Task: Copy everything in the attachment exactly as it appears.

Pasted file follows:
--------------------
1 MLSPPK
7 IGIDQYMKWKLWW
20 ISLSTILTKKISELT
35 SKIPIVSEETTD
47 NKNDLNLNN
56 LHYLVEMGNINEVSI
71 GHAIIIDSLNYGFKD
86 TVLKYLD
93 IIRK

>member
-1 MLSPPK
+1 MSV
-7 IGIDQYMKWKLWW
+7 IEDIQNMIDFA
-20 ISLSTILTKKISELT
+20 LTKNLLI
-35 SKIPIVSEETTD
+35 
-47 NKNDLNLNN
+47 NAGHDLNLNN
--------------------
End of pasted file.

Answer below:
1 MLSPPK
7 IGIDQYMKWKLWW
20 ISLSTILTKKISELT
35 SKIPIVSEETTD
47 NKNDLNLNN
56 LHYLVEMGNINEVSI
71 GHAIIIDSLNYGFKD
86 TVLKYLD
93 IIRK

>member
-1 MLSPPK
+1 MSV
-7 IGIDQYMKWKLWW
+7 IEDIQNMIDFA
-20 ISLSTILTKKISELT
+20 LTKNLLI
-35 SKIPIVSEETTD
+35 
-47 NKNDLNLNN
+47 NAGHDLNLNN